Pitt had a bad time with penalties during the 3rd quarter, and here is a quick play-by-play (http://www.sportsline.com/collegefootball/gamecenter/playbyplay/NCAAF_20031115_PITT@WV) of part of that quarter:

Pittsburgh Panthers at 10:27
1-20-PITT45 (10:27) Jawan Walker rushed for 3 yards. PITT was penalized 10 yards.
1-17-PITT38 (10:27) PITT was penalized 10 yards.
1-27-PITT28 (9:56) PITT was penalized 5 yards.
1-32-PITT23

So they ended up 1st and 32 before they ever got to 2nd down. That's probably not a record, but it's pretty respectable. You're talking about first down, and needing a full third of the field to get another. Sucks to be them.

I've seen 3rd and 20- or 30-something often enough. But 1st and 32?! I had to laugh.

zut
11-24-2003, 03:28 PM
Well, Googling "third and 49", "third and 50" etc, etc I got the following:

First and 48 (http://www.salisburypost.com/2000nov/110500i.htm) by Mars Hill College vs. Catawba, 11/4/00.
First and 43 (http://osubeavers.ocsn.com/sports/m-footbl/recaps/112298aaa.html) by Oregon vs. Oregon St, 11/20/98.

Second and 61 (http://www.madison.com/captimes/sports/preps/57612.php) during a Wisconsin(?) high school game.

Third and 67 (http://www.sun-sentinel.com/sports/highschool/sfl-1ardp22nov22,0,5606451.story?coll=sfla-highschool-headlines) during a Florida high school football game.
Third and 57 (http://www.sptimes.com/News/100100/Sports/Bullied.shtml) by the Florida Gators vs. Mississippi State, 9/30/00.

Fourth and 69 (http://www.sptimes.com/News/090200/Sports/Tarpon_Springs_sloshe.shtml) during another Florida high school football game.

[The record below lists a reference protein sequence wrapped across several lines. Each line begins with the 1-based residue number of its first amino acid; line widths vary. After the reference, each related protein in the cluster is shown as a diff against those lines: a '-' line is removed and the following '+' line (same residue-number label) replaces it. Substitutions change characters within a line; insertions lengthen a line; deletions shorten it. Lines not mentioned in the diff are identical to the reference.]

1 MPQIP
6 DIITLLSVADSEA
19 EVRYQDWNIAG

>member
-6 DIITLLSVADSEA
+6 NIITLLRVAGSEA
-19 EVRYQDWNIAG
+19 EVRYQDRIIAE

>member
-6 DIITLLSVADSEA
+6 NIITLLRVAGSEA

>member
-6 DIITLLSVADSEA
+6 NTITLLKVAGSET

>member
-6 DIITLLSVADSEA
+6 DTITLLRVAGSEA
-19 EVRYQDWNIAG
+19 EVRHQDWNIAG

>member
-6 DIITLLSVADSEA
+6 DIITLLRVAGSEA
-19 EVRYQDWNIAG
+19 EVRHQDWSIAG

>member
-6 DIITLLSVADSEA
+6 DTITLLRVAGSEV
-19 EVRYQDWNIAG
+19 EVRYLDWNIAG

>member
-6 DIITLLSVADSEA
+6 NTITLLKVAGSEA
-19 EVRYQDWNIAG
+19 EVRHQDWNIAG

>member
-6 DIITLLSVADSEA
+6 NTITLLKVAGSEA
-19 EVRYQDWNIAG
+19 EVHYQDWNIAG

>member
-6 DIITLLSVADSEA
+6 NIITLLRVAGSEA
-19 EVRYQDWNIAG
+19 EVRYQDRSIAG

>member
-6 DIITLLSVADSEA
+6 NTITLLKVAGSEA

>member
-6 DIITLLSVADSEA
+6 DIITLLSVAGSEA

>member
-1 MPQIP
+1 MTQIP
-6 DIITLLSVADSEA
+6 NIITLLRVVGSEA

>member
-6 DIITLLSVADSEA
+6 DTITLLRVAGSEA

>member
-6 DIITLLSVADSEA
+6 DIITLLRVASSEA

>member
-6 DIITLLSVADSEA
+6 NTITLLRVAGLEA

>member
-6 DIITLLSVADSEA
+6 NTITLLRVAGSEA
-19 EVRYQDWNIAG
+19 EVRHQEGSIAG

Fourth and 63 (http://www.dallasnews.com/sports/football/cowboys/classic/0210txstadopens.htm) by the Patriots vs. Cowboys, 10/23/71.

This isn't very comprehensive, but it does establish numbers to beat.

Jake4
11-24-2003, 04:02 PM
Commendable search, zut. Good job.

shelbo
11-24-2003, 04:17 PM
That is a nice find zut, and for now I am going to accept 4th and 63 as the longest yardage situation in a professional football game, N.E. Pats v. Dallas Cowboys, October 23, 1971.

BobT
11-24-2003, 05:11 PM
Originally posted by NoClueBoy
Ah..., I get it. Even if the ball is several ball lengths inside the opponent's eleven yard line, resulting in needing to get the point of the ball several ball lengths inside the one for a first down, it's still officially listed as "1st and 10 on the 11." And if the minimum to get the 1st is gained, it would officially be called as "1st and Goal on the 1." But the announcers would say, "Inside the 1," or "Inside the 11."

Right? Because the official wording doesn't allow for yard fractions...? Sounds ggod to me. I'm glad someone (or two) clued us in on that. Makes complete sense.

When it comes to the field, there are only integers in football. The rule of thumb is that the yard "line" the ball is on is the last one that the ball has completely passed over.

EXCEPT, in situations where the ball has to be on another yard line so the math can add up. Such as the ball being on the 11 yard line even though it's just an inch outside the 10. If it were an inch outside the 20, it would be on the 20. But if it's an inch outside the 10, it's on the 11.

And there are situations where you put the ball on the "wrong" yard line in cases where it's "inches" to go.

Freddy the Pig
11-24-2003, 07:01 PM
Originally posted by BobT
Actually, if you are going to use 1st and a number, the limit is 1st and 98. You can't be 1st and 99. You can only be as far back as your own yard line. If if it were 1st and 99, the line to gain would be the goal line and it would just be 1st and Goal.